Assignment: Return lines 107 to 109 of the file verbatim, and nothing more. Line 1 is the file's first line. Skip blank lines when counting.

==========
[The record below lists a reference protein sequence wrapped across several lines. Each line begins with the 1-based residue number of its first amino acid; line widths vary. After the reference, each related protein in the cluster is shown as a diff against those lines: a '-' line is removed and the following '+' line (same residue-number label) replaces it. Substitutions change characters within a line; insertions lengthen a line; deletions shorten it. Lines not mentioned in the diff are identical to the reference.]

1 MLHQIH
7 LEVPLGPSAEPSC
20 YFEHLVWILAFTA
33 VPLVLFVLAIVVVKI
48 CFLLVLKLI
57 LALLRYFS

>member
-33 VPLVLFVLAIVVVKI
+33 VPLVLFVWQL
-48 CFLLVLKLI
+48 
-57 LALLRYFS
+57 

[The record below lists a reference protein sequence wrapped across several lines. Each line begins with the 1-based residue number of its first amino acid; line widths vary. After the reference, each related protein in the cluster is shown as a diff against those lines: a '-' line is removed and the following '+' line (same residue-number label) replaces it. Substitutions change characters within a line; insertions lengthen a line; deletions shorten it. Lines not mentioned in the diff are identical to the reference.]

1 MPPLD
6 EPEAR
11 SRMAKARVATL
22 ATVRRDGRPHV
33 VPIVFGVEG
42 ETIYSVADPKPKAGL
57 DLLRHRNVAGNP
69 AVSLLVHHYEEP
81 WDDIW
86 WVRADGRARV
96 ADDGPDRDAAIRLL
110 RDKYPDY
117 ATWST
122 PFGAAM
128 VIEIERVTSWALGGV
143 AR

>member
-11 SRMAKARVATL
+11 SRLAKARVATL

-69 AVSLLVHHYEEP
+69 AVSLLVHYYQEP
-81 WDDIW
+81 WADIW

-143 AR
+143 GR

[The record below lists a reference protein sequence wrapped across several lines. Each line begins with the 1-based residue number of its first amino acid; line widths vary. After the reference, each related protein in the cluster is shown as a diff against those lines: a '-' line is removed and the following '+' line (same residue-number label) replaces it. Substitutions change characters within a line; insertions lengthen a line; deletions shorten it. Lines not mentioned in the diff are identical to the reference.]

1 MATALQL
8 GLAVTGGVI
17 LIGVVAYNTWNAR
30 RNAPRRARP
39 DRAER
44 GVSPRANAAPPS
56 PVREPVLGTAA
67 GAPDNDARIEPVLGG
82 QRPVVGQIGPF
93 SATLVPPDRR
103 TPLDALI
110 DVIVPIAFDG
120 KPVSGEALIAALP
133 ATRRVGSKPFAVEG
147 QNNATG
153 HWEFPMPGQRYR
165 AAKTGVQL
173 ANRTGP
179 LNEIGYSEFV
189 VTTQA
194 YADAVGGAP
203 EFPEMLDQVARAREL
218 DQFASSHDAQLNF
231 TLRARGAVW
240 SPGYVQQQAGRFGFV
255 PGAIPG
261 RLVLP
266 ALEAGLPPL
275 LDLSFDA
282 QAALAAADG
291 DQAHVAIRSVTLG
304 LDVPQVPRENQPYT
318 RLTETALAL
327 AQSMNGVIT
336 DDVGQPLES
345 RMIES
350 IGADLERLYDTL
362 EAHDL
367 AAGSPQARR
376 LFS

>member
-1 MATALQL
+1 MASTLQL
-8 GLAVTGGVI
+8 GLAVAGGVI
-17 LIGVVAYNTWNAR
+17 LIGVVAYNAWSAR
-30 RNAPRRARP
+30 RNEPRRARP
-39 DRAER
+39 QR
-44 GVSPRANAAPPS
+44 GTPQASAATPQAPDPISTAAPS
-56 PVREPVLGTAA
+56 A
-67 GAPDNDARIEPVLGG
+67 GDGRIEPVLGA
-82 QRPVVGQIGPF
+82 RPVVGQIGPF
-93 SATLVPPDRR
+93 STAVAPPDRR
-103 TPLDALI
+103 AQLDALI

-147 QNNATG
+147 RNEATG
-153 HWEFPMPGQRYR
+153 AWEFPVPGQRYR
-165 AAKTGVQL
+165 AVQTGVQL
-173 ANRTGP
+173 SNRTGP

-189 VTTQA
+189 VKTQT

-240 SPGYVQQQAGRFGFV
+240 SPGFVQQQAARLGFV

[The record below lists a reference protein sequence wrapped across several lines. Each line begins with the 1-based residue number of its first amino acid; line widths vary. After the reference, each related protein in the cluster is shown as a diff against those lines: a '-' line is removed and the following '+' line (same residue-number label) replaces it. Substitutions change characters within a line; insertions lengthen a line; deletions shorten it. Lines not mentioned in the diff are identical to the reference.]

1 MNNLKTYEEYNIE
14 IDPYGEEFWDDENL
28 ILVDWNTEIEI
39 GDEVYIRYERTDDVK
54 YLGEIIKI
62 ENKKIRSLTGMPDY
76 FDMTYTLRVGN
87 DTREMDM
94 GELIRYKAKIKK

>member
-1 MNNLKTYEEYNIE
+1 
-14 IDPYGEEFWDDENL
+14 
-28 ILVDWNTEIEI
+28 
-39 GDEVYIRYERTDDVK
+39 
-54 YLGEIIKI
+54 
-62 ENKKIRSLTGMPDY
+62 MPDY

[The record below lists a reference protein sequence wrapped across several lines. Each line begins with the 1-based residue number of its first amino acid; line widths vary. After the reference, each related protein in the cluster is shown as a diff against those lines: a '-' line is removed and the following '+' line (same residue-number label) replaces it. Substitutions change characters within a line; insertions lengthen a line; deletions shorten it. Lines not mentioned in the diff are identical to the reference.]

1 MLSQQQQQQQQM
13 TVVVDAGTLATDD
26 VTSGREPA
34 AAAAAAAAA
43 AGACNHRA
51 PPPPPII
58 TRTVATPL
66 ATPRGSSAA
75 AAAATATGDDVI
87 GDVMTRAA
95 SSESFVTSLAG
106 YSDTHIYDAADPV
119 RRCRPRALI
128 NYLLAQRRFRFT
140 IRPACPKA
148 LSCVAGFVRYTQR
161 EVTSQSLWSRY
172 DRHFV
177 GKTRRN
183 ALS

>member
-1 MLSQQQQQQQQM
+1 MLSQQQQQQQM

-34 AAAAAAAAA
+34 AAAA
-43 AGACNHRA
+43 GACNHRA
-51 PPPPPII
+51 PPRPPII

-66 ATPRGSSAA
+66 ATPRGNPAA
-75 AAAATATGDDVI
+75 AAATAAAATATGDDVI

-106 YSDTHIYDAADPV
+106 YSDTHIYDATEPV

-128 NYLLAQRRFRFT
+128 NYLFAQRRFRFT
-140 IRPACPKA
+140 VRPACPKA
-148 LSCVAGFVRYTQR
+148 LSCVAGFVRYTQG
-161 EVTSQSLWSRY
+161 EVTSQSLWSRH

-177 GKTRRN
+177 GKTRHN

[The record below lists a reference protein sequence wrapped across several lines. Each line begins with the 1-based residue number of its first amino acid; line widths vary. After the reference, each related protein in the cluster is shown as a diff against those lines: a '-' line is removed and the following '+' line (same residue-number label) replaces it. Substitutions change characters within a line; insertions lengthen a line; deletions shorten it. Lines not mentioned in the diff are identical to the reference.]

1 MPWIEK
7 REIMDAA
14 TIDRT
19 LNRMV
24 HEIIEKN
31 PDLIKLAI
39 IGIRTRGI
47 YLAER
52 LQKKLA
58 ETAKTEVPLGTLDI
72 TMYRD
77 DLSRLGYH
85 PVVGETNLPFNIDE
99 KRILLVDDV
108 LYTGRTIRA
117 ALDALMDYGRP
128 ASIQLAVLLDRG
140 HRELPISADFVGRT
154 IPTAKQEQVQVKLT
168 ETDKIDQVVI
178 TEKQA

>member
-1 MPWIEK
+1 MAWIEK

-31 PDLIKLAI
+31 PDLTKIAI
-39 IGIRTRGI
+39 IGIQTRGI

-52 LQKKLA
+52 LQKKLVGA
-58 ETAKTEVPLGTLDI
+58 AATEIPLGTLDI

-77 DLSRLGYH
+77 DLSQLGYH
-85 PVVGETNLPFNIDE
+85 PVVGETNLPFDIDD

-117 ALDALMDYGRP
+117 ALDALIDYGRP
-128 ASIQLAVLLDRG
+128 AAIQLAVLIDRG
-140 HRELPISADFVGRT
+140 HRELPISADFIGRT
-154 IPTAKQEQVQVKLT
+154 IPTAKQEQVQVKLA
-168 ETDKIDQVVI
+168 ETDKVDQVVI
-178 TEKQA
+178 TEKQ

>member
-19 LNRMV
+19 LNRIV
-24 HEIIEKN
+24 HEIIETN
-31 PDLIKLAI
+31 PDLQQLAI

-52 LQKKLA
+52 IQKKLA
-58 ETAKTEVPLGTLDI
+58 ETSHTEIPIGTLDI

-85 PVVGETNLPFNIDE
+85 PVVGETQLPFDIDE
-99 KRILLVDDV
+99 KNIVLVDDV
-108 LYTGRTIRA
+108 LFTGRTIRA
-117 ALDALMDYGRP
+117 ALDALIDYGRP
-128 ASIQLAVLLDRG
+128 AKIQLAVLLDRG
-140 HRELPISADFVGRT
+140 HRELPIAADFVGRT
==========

-153 HWEFPMPGQRYR
+153 AWEFPVPGQRYR
-165 AAKTGVQL